Video | Business Headlines | Internet | Science | Scientific Ethics | Technology | Search

 


DOC involved in the Biological Heritage science challenge

DOC involved in the Biological Heritage science challenge


The Department of Conservation (DOC) is excited to be a part of the New Zealand Biological Heritage science challenge that was launched today (August 29).

Science and Innovation Minister Stephen Joyce launched the programme of research, to be undertaken in the challenge, at the Zealandia sanctuary in Wellington this morning.

The programme involves agencies working together on research aimed at developing new ways of tackling issues that threaten our unique native wildlife and plants and the ecosystems they depend on.

“We’re talking about research into how we combat pests such as possums, rats and stoats that threaten the survival of our native birds, including our national symbol the kiwi,” says DOC’s Director-General Lou Sanson.

The programme also includes research into: combating weeds that threaten native plants, which provide homes and food for our unique native wildlife; developing systems to measure the range and richness of our native species and habitats, so we can see the impact of conservation work; developing ways of maintaining healthy and robust ecosystems that support our biological heritage and underpin our economy.

“Our biological heritage goes to the heart of what it is to be a New Zealander. So we’re excited to be one of the agencies involved in the science challenge research programme launched today,” says Lou Sanson.

“This research will help ensure we protect our unique native wildlife and native forests for future generations. If we don’t do this work we could lose the Kiwi within our generation.”

“DOC is already working to develop smarter ways to save our native species and ecosystems, so this challenge aligns with what we’re doing on a day to day basis.”

“The great thing about the challenge is that it brings together scientists from a range of agencies. We’ll have some of New Zealand’s leading experts in this area working together to look at new and innovative ways of securing the survival of our unique wildlife.”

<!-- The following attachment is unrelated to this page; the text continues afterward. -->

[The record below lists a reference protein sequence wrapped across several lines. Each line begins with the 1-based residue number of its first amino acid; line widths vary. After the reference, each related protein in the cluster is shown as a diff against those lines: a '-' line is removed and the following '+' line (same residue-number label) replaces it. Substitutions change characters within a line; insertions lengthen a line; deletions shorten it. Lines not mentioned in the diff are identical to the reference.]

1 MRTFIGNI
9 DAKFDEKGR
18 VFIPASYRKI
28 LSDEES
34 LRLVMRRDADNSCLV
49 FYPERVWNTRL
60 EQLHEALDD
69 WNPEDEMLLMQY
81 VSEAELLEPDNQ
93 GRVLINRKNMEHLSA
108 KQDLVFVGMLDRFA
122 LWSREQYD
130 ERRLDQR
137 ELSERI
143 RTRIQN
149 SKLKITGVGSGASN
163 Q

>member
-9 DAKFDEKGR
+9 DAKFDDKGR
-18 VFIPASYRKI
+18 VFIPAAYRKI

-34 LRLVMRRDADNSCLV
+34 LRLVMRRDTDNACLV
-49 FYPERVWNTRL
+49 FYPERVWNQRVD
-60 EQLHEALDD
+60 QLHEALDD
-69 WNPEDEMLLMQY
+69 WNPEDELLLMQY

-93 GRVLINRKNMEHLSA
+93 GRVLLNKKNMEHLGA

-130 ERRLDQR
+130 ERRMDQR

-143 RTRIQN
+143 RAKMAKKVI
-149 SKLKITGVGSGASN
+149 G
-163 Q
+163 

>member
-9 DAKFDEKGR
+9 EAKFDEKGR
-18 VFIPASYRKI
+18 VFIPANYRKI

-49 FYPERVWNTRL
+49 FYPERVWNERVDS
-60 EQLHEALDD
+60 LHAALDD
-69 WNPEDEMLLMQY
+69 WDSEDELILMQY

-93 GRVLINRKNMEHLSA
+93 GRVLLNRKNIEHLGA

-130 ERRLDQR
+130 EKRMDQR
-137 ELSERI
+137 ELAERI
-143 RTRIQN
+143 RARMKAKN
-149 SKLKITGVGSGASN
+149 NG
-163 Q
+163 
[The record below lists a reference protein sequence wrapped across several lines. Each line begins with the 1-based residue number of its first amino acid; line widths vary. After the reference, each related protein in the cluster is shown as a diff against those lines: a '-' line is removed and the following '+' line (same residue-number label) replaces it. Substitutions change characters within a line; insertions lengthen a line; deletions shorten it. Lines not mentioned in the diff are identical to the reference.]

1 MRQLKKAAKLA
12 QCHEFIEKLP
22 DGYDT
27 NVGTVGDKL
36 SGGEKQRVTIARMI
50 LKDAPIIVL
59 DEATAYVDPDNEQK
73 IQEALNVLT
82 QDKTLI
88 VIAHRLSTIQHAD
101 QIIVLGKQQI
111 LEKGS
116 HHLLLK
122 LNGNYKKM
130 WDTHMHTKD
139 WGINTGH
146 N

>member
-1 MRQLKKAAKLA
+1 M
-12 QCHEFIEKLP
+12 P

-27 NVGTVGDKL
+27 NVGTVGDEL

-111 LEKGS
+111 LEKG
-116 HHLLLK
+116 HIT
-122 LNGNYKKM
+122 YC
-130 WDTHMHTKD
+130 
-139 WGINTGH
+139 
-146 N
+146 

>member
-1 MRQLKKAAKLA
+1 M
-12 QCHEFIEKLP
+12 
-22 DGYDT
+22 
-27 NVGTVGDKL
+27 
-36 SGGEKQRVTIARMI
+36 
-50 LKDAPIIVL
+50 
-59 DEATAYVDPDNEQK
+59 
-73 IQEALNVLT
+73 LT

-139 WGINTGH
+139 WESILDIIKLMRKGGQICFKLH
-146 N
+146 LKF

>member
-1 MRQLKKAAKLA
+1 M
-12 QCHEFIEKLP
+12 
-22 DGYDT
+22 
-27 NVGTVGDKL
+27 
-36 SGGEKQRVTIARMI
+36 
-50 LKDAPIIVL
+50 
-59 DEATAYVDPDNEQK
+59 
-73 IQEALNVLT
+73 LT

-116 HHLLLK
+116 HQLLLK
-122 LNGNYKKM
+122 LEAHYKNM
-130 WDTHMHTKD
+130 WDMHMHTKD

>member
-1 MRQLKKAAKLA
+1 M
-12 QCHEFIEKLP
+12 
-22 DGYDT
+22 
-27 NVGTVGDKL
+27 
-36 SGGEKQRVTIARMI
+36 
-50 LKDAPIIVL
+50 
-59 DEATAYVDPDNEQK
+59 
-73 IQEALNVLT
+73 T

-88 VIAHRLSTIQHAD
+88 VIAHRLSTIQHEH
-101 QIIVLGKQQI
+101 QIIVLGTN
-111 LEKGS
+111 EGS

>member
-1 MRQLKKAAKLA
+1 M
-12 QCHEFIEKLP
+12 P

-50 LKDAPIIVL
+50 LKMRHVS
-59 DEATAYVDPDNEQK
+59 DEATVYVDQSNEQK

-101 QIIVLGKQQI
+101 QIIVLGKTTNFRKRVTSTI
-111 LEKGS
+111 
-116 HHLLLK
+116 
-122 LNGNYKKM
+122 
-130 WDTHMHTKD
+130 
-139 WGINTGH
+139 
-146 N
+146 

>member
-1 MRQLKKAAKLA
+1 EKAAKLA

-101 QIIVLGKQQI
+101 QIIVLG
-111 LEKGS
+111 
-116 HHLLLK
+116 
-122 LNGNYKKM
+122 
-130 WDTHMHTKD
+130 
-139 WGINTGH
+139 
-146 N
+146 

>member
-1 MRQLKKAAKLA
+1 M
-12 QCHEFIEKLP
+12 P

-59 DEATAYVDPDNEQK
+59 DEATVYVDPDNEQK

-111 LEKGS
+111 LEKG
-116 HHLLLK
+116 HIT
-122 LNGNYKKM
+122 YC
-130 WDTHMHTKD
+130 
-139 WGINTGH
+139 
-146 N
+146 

The challenge will also involve the public and aims to have members of the community helping with the research.

The government announced 10 National Science Challenges on May 1 last year. They were developed from the Great NZ Science Project. Each challenge involves scientists from different agencies working together to develop new ways to address these issues.

DOC has been involved in shaping the Biological Heritage science challenge from the beginning. “We thank Landcare Research for their leadership of this challenge and the other agencies we’ve worked with to develop this essential research programme,” says Lou Sanson.

ends

© Scoop Media

 
 
 
 
 
Business Headlines | Sci-Tech Headlines

 

Gordon Campbell: On Tiwai Point (And Saying “No” In Greece)

Its hard to see how Rio Tinto’s one month delay in announcing its intentions about the Tiwai Point aluminium smelter is a good sign for (a) the jobs of the workers affected or (b) for the New Zealand taxpayer. More>>

ALSO:

Half Empty: Dairy Product Prices Extend Slide To Six-Year Low

Dairy product prices continued their slide, paced by whole milk power, in the latest GlobalDairyTrade auction, weakening to the lowest level in six years. More>>

ALSO:

Copper Broadband: Regulator Set To Keep Chorus Pricing Largely Unchanged

The Commerce Commission looks likely to settle on a price close to its original decision on what telecommunications network operator Chorus can charge its customers, though it probably won’t backdate any update. More>>

ALSO:

Lower Levy For Safer Cars: ACC Backtracks On Safety Assessments

Dog and Lemon: “The ACC has based the entire levy system on a set of badly flawed data from Monash University. This Monash data is riddled with errors and false assumptions; that’s the real reason for the multiple mistakes in setting ACC levies.” More>>

ALSO:

Fast Track: TPP Negotiations Set To Accelerate, Groser Says

Negotiations for the Trans-Pacific Partnership will accelerate in July, with New Zealand officials working to stitch up a deal by the month's end, according to Trade Minister Tim Groser. More>>

ALSO:

Floods: Initial Assessment Of Economic Impact

Authorities around the region have compiled an initial impact assessment for the Ministry of Civil Defence, putting the estimated cost of flood recovery at around $120 million... this early estimate includes social, built, and economic costs to business, but doesn’t include costs to the rural sector. More>>

ALSO:

Get More From Scoop

 
 
 
 
 
 
 
 
 
Sci-Tech
Search Scoop  
 
 
Powered by Vodafone
NZ independent news